Halloween Pet Tips From the American Humane Association
Keep your black cats and four-legged friends safe this Halloween
DENVER, Sept. 29 /PRNewswire-USNewswire/ -- Candy, costumes, trick-or-treating and frighteningly fun times are what most people think of around Halloween. But pets may find strangers coming to the door dressed as ghosts and goblins a little too scary. Here are some tips from the American Humane Association to help you and your pets have a fun and safe Halloween.
Let your pets celebrate Halloween, too -- Keep a supply of pet treats handy, and reach for one before you open the door for trick-or-treaters. If your pet sits calmly while the door is open, give her a treat! Try a Halloween-themed collar or bandana to show your pet's spirit, instead of a costume that may be constricting or unsafe.
Safety first -- Put pets in a quiet room away from the commotion to reduce their stress and chance of escape. Make sure your pet is wearing a collar with up-to-date ID and rabies tags in case he does escape with the trick-or-treaters. Microchipping your pet is recommended as an added precaution, since a lost pet with a microchip has a greater chance of being reunited with its owner. Also, it's best to keep cats indoors and away from people who may be out to play a mean Halloween prank.
Pet-friendly Halloween decorations -- Instead of an open flame in the jack-o'-lantern, opt for battery-powered, kid- and pet-friendly pumpkins. Open-flame candles and pumpkins with lit candles are especially dangerous because a pet's fur can catch fire. Don't let your pet chew or eat things like crepe-paper streamers; these are often colored with water-soluble dyes that will discolor your pet's mouth and can cause an upset stomach.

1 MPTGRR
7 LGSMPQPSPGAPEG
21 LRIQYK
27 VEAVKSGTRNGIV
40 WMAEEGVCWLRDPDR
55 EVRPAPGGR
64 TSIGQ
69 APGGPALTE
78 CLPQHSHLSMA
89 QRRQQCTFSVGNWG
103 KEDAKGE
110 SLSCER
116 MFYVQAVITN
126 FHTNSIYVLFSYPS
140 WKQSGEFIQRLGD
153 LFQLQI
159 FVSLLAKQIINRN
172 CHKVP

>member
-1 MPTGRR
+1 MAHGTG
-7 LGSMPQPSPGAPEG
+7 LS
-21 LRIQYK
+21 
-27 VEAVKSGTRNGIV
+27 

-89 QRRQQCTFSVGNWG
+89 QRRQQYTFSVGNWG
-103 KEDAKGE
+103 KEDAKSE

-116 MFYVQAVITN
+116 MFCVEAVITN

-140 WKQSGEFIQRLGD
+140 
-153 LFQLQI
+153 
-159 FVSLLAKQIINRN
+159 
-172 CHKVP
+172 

Remember: No chocolate and candy! -- Dogs love chocolate as much as humans do, but it is very dangerous for dogs and cats if ingested. Keep all chocolate and candy out of reach of your pets. Have healthy pet treats on hand for your pets, and enjoy the candy and chocolate yourself.
For more information on keeping pets happy and safe during the holidays, go to www.americanhumane.org/petholidays. Find us on Twitter at www.twitter.com/americanhumane and on Facebook at www.facebook.com/americanhumane. The information contained in this release can be reused and posted with proper credit given to the American Humane Association.
About American Humane -- Founded in 1877, the American Humane Association is the only national organization dedicated to protecting both children and animals. Through a network of child and animal protection agencies and individuals, American Humane develops policies, legislation, curricula and training programs to protect children and animals from abuse, neglect and exploitation. The nonprofit membership organization, headquartered in Denver, raises awareness about The Link(R) between violence to people and violence to animals, as well as the benefits derived from the human-animal bond. American Humane's regional office in Los Angeles is the exclusive authority behind the "No Animals Were Harmed"(R) end-credit disclaimer on film and TV productions, and American Humane's office in Washington, D.C., is an advocate for child and animal protection at the federal and state levels. The American Humane Certified((TM)) farm animal program is the nation's original independent certification and labeling program for humanely raised food (www.thehumanetouch.org). American Humane meets the strong, comprehensive standards of the Better Business Bureau's Wise Giving Alliance, has been awarded the Independent Charities of America's "Best in America" Seal of Approval, and has met the stringent standards for financial efficiency and accountability required by the American Institute of Philanthropy to qualify as a Top-Rated Charity. Visit www.americanhumane.org to learn more.
SOURCE American Humane Association